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When The Bard Came Visiting is now out!

Hi everyone, I had some trouble with the internet yesterday, so I couldn’t announce the fact that my short story collection, When The Bard Came Visiting, is now available.

I’m really happy to share these stories with everyone at last (some of them appeared right here on this blog in draft form some years ago), as they cover a range of themes and genres, from contemporary to sci-fi and pretty much everything in-between. There’s even a sour-mouthed fairy.

It’s available in ebook, paperback and large print paperback, and the audiobook should be out later this year.

Please check it out here.

Happy reading!

Extracts/ Flash Fiction

Extract from my middle-grade WIP

When we have a sufficient crowd and I’ve warmed them up with my honeyed words, I step aside so pa can begin his first act – a standard card trick which relies on a story to draw them in.

In a deeply sonorous voice – a surprising trick in itself, if you’ve never heard it before – he starts his speech. ‘Once, there was a lonely jester who tried to fit in.’ From his deck, he produces a joker card and displays it for everyone to see, before placing it on the table face down. ‘He wanted to win the hearts of his peers,’ he continues, taking a ten of hearts and placing it face down on top of the joker, ‘but none would take him seriously. So one day, he decided to appeal to the king.’ At this point, he draws the king of diamonds from the deck, shows it, and then replaces it.

‘After being escorted by the guards into the palace and made to wait all day,’ he says, flicking the top face down card over to reveal that it’s no longer the ten of hearts, but a jack of spades, ‘the king finally took his audience.’ Here, he turns the other face down card over, to show the king of diamonds instead of the joker. There are a few claps and appreciative gasps for both expositions, at which point I offer my hat for tips. A few contribute, but not as many as I would like.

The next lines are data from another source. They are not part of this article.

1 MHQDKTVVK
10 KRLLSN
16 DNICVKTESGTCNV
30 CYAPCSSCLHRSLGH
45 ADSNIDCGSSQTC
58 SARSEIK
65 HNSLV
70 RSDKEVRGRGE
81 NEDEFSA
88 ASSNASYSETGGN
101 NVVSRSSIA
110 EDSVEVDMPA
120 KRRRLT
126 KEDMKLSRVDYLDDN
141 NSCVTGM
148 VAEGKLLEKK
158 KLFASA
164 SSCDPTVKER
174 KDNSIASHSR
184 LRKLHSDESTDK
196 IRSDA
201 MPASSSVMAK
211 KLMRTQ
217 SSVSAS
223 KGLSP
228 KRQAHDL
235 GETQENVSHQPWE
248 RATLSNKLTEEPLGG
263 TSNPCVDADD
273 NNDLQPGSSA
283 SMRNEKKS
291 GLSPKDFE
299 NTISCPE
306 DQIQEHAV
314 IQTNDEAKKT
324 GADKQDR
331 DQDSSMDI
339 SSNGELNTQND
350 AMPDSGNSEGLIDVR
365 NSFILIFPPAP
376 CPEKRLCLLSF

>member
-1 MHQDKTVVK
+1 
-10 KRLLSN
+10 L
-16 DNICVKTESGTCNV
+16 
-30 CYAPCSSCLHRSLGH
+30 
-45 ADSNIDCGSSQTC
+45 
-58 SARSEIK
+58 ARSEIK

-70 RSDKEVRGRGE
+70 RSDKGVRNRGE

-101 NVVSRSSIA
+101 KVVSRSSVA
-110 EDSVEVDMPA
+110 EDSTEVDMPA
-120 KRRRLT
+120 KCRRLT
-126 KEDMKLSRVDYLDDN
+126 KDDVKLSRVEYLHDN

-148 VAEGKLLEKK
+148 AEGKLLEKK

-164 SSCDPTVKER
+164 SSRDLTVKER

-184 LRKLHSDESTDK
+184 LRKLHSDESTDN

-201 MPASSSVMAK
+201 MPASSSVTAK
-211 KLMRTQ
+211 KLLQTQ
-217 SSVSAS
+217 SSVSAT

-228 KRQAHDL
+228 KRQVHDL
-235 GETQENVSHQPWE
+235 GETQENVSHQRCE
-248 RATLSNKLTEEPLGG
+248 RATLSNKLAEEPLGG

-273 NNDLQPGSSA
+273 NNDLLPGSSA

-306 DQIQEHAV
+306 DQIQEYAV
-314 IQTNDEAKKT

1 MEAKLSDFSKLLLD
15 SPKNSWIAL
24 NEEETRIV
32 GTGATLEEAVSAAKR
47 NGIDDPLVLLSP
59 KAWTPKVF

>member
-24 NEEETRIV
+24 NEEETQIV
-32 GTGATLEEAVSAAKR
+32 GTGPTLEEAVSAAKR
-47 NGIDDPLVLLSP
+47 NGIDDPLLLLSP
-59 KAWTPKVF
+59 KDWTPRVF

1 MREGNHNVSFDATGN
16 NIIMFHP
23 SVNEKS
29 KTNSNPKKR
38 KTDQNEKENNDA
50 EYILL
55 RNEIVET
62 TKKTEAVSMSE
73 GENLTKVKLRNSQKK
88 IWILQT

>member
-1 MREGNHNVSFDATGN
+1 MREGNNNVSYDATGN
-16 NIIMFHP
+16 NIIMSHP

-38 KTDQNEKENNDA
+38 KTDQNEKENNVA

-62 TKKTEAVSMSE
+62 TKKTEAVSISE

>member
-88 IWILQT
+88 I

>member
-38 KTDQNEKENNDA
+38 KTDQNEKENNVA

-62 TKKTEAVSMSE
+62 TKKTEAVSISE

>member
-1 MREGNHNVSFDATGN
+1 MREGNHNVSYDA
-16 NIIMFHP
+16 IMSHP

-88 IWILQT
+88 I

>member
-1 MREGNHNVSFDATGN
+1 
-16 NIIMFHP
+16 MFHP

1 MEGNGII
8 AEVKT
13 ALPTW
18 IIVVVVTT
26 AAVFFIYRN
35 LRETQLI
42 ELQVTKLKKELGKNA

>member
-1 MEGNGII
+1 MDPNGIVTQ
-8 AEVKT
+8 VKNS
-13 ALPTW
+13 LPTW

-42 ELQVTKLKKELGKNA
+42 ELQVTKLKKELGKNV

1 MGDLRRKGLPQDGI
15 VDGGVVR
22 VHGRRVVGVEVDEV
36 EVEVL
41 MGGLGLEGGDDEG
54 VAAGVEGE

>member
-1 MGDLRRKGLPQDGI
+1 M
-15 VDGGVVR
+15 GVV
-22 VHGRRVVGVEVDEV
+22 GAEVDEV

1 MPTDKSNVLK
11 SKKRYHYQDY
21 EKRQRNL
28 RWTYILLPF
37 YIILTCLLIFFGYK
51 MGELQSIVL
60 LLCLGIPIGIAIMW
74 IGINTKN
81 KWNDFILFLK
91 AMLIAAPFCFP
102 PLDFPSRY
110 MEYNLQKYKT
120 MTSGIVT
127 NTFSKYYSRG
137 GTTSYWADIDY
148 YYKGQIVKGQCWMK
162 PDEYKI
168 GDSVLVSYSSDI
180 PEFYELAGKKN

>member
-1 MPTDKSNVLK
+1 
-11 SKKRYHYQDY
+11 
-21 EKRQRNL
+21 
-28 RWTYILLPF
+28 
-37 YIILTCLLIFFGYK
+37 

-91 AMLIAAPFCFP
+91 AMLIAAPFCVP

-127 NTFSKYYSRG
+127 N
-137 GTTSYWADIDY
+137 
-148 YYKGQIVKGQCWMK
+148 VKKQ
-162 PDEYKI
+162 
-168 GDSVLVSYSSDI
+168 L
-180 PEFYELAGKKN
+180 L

‘He said to the jester that if he completed all the tasks he was set, of which there would be three, then the king would grant him a title and have him welcomed at court. The first task was to seek out where his diamond crown had gone.’ Now pa dips into his deck, seemingly at random, and pulls out the ace of diamonds. He keeps it held up as he goes on. ‘And so the jester searched. He found the crown of hearts.’ Pa flicks the card and it turns into the ace of hearts. He does it twice more, pausing each time as he explains, ‘The crown of clubs. Of spades. But no diamond. Fearful that he would fail in his task, he approached the queen and told her of his dilemma.’ He flicks the card a final time, and it turns into the queen of diamonds.

More applause, but I hold off collecting for a few more beats. Wait for it…

‘She laughed, and told him to look where he’d least expect to find it. And so the jester pulled off his own hat,’ he says, grasping his own top hat, taking a breath, and then lifting it, ‘and on his head sat the diamond crown.’

As the crowd lays eyes on the ace of diamonds on pa’s head and applauds more enthusiastically this time, I whip round and gather their offerings. There’s more people joining by the second.

Short Stories

The Spectacle on Jingle Street

Max clung tightly to his mother’s hand as they crossed the street. She was so tall that her face was nothing but a shadow to him, framed by her wide brimmed hat. He wondered if he would even recognise her if he saw her when he was out with Nanny Kate. He thought not, for it was a rare thing to see her at all.